ETA - LOVED sharaways comment. Maybe these animal activists should put the pens down and get their hands dirty, sort this issue out themselves - and not in the half a***d manner of rehoming a couple.
     
    Last edited: Jun 3, 2010
  19. cow_chasin_horses

    cow_chasin_horses Well-known Member

    Yer i agree definately was stressfull for him but he did not lose any weight from the stress or go off his food or have a sulk about it which when a horse sulks they end up dying most of the time ... but he was even more stressed when he was taken away from his mum .. that is when he kept jumping out of the yards so in the end she had to go on the truck with him and when it came to splitting them up we put her on the truck and locked him in the big arena with the other horses that were being left behind sure he ran around for ages calling out to her but when that big hay roll came in .. it was a different story these horses had not seen proper feed for ages they didnt know what it was .. creamy and cash which was another horse i got from them but gave him away before i left newman .. they were absolutley petrified of it all the horses were so we had to roll it out .. everything was new for them as none of these horses had, had any human contact or seen any of the suroundings they were in .. yes they were very stressed at the start but very quickly adapted to their new suroundings .. and all the horses that were left behind including my two that i got out of it they were all very curious horses all ranging from the ages of 2 up to 7 .. cash and creamy (my 2 horses) were both just nearly 2 years of age .. very curous little things but as soon as something was happening they didnt like they would run which is typical prey animal instinct .. that is all they know which is when in danger to run away .. but they had a huge arena to run around in hence why they didnt feel the urge to jump out .. it is kinda like that bubble thing people talk about their bubble were massive at the start and as they slowly got used to human contact their bubble got smaller as they got more curious about what we were .. in the end i put creamy in a round yard that we made inside the arena one day and he just stood in their after a few times of being in their and realising what hay was now .. i would sit down so i was below him and was no threat and would sit on the outside of the fence with hay until oneday he decided he would try and get some i didnt try straight away to touch him .. i waited till he touched me ... these types of horses are very sensitive but the best thing about them is once you have their trust it grows so quickly and they will trust you with everything .. and they ussually are for a few years a one person horse kinda like working dogs they only will listen to one person and follow one person well this is what creamy and cash were like with me .. after a while cash was interested in what others were like and he trusted others alot quicker than creamy hence why i gave cash away to one of my friends from newman and not creamy .. i have had creamy over 12 months now and still to this day he is a bit shifty and nervous with others .. he proved that with the vets when he injured his hind leg real badly but yer if you want to know more just PM me i am happy to answer any more questions .. i may not of done things right for him at the start with forcing him on a truck ect but he is a great horse now .. and sometimes you gotta be cruel to be kind ..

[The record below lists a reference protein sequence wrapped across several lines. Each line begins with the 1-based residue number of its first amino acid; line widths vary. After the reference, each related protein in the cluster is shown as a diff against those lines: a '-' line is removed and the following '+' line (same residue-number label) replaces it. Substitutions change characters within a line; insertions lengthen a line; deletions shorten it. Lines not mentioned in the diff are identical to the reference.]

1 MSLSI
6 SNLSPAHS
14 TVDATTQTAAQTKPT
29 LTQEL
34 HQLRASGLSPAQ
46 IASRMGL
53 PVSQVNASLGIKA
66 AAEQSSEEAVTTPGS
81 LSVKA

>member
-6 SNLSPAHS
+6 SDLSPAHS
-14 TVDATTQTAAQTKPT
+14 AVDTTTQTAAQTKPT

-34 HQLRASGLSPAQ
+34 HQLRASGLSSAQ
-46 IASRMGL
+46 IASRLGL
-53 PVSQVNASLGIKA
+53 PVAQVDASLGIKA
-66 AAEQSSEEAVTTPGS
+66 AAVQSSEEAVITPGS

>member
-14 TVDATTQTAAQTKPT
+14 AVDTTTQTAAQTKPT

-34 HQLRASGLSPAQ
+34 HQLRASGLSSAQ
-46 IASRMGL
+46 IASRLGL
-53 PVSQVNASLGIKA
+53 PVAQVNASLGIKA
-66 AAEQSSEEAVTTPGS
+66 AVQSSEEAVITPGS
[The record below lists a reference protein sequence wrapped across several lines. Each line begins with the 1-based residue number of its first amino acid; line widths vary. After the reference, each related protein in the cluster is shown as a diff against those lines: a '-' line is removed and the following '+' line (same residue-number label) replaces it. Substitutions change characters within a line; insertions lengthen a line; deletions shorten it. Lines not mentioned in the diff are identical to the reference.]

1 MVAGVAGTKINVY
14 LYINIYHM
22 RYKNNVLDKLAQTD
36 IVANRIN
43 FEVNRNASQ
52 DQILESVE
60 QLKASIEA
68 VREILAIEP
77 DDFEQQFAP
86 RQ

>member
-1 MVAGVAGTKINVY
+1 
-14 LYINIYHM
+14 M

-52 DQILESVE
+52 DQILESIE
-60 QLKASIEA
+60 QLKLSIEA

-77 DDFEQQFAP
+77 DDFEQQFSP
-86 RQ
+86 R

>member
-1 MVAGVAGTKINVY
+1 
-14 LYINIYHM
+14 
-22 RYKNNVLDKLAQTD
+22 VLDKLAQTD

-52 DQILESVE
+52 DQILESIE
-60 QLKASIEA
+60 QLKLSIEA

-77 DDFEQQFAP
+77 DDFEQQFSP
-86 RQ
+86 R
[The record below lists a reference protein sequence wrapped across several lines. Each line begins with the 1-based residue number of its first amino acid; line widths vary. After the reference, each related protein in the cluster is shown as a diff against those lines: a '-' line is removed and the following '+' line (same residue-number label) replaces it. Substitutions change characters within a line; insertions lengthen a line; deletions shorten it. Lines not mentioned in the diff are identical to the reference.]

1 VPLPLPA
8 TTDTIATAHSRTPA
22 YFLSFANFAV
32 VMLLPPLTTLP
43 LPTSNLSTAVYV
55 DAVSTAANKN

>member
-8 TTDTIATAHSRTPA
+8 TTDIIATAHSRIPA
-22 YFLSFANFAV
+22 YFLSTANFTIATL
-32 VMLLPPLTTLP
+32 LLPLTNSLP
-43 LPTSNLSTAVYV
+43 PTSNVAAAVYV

20. nannygoat

    nannygoat Gold Member

    Did we see the article in todays west that said the Lake Gregory horses were being shipped overseas for the meat market and the merits of horsemeat?

    ..just as I thought....